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Basic Tips For Photographers On How To Protect Your Images Online

Basic Tips For Photographers On How To Protect Your Images Online 

Participating in social media and taking advantage of the cloud computing and the web in general is a great way for photographers to gain exposure, make friends, get new creative ideas and promote their hobby or work. All this positivity is too good to be true and is tarnished by the dangers of online image theft.


(Image Source: Shutterstock)

This can happen at two levels:

  1. Breach of security, usually by password guessing. This means that everything in your account can be used or misused.
  2. Theft of individual images.

The first case is a catastrophic scenario that can easily wipe out professional lives and should be avoided at all costs. The second case is far less severe and can cause anything from a small irritation to serious drain of income. Images, like any data, can never be a hundred percent safe online, however there are simple measures that help.

Protect Your Password

There is a whole online community with dedicated forums on how to guess or predict passwords, it is therefore vital to follow some simple rules:

  • Never use single words as a complete password.
  • Do not include all or parts of your name, surname, birth date, pet name or data that can be found on online profiles.
  • Do not use your password as a hint.
  • Try to mix upper and lower case characters, numbers and symbols in the same password. The more unpredictable the order the better.
  • Avoid passwords that coincide with collection and gallery names. If necessary, make galleries unlisted so that only you can access them and then give access to who you want via links.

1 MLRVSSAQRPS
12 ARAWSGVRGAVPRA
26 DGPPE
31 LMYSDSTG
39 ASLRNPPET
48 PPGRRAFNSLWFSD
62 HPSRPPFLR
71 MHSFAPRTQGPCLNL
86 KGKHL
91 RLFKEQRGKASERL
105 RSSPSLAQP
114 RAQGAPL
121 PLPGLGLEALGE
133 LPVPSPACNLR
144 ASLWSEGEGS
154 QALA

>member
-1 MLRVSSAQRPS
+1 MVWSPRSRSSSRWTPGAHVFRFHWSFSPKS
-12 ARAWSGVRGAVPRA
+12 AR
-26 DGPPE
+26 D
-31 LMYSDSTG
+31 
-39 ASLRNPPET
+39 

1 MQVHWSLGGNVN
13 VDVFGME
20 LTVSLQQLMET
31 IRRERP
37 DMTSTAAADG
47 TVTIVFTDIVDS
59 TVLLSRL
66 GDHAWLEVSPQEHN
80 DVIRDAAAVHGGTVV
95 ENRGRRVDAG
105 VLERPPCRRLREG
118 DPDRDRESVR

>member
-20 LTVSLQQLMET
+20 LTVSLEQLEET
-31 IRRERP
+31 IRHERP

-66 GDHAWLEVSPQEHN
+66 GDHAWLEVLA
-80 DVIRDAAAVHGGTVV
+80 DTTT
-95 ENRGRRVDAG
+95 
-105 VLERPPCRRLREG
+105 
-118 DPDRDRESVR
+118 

• It might be overkill, but never use passwords of the 123456 or abcdef type. This way you are becoming a sitting duck waiting to be shot.

Protect Your Images

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Once an image is posted online, it is automatically pushed out in the wild jungle. Protecting individual images is in many ways an impossible task and believe it or not more difficult to achieve than keeping your passwords and accounts safe. Some measures are:

  • Disable right clicks on your website. It is the very first thing tried on images.
  • Use watermarks. These can vary from a signature in one corner of the image to heavy watermarking over the whole image surface. For the images I really care about, I prefer a combination of the two, with tiled small watermarks all over the image surface. The key here is to avoid making your shots repulsive and destroying the worthiness of otherwise good work. Making watermarks opaque and barely detectable visually is very important. If you find them annoying then resorting to a signature watermark is enough for you.
  • Resort to professional watermarking like that provided by Digimarc that includes an owner ID and tracking across the Internet. I find it hyperbole because the aim is to prevent theft in the first place.

I would say that there are ways to minimize rather than prevent damage. Once a photographer is aware of online dangers, it is at their discretion to choose appropriate measures. The whole idea is that there is many people with few moral inhibitions and very bad intentions. Therefore, spending time to protect your visual creations is time very well spent.

By Dimitrios Matsoulis

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